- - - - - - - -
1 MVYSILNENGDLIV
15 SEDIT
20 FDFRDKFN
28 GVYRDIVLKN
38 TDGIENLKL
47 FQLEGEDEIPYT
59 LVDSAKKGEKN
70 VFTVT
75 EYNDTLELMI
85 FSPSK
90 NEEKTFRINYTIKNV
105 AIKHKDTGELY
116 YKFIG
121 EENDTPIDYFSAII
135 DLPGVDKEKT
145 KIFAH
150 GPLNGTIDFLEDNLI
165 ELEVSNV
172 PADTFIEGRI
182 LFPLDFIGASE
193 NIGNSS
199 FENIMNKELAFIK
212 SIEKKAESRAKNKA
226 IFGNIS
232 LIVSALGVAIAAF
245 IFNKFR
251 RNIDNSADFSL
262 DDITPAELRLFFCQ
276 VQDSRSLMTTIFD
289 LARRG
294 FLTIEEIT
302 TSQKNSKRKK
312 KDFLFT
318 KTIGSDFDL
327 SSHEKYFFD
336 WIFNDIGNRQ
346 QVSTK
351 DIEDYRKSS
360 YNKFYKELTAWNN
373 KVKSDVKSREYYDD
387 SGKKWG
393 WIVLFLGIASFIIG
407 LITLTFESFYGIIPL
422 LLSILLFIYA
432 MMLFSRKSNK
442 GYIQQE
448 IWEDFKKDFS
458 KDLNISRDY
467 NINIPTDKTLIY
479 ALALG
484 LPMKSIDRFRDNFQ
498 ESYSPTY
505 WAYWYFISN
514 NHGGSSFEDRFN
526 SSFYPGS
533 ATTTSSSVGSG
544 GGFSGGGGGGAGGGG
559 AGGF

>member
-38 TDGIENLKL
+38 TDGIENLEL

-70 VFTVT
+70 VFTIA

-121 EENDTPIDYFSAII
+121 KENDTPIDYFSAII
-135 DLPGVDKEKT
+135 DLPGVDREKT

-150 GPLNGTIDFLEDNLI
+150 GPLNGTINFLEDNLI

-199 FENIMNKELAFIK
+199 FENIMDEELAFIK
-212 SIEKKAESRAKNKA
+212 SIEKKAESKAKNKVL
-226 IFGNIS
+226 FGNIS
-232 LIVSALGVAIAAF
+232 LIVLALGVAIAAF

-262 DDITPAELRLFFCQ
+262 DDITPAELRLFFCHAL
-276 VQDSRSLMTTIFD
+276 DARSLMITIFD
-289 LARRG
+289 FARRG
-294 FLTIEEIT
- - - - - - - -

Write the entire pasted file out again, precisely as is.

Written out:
1 MVYSILNENGDLIV
15 SEDIT
20 FDFRDKFN
28 GVYRDIVLKN
38 TDGIENLKL
47 FQLEGEDEIPYT
59 LVDSAKKGEKN
70 VFTVT
75 EYNDTLELMI
85 FSPSK
90 NEEKTFRINYTIKNV
105 AIKHKDTGELY
116 YKFIG
121 EENDTPIDYFSAII
135 DLPGVDKEKT
145 KIFAH
150 GPLNGTIDFLEDNLI
165 ELEVSNV
172 PADTFIEGRI
182 LFPLDFIGASE
193 NIGNSS
199 FENIMNKELAFIK
212 SIEKKAESRAKNKA
226 IFGNIS
232 LIVSALGVAIAAF
245 IFNKFR
251 RNIDNSADFSL
262 DDITPAELRLFFCQ
276 VQDSRSLMTTIFD
289 LARRG
294 FLTIEEIT
302 TSQKNSKRKK
312 KDFLFT
318 KTIGSDFDL
327 SSHEKYFFD
336 WIFNDIGNRQ
346 QVSTK
351 DIEDYRKSS
360 YNKFYKELTAWNN
373 KVKSDVKSREYYDD
387 SGKKWG
393 WIVLFLGIASFIIG
407 LITLTFESFYGIIPL
422 LLSILLFIYA
432 MMLFSRKSNK
442 GYIQQE
448 IWEDFKKDFS
458 KDLNISRDY
467 NINIPTDKTLIY
479 ALALG
484 LPMKSIDRFRDNFQ
498 ESYSPTY
505 WAYWYFISN
514 NHGGSSFEDRFN
526 SSFYPGS
533 ATTTSSSVGSG
544 GGFSGGGGGGAGGGG
559 AGGF

>member
-38 TDGIENLKL
+38 TDGIENLEL

-70 VFTVT
+70 VFTIA

-121 EENDTPIDYFSAII
+121 KENDTPIDYFSAII
-135 DLPGVDKEKT
+135 DLPGVDREKT

-150 GPLNGTIDFLEDNLI
+150 GPLNGTINFLEDNLI

-199 FENIMNKELAFIK
+199 FENIMDEELAFIK
-212 SIEKKAESRAKNKA
+212 SIEKKAESKAKNKVL
-226 IFGNIS
+226 FGNIS
-232 LIVSALGVAIAAF
+232 LIVLALGVAIAAF

-262 DDITPAELRLFFCQ
+262 DDITPAELRLFFCHAL
-276 VQDSRSLMTTIFD
+276 DARSLMITIFD
-289 LARRG
+289 FARRG
-294 FLTIEEIT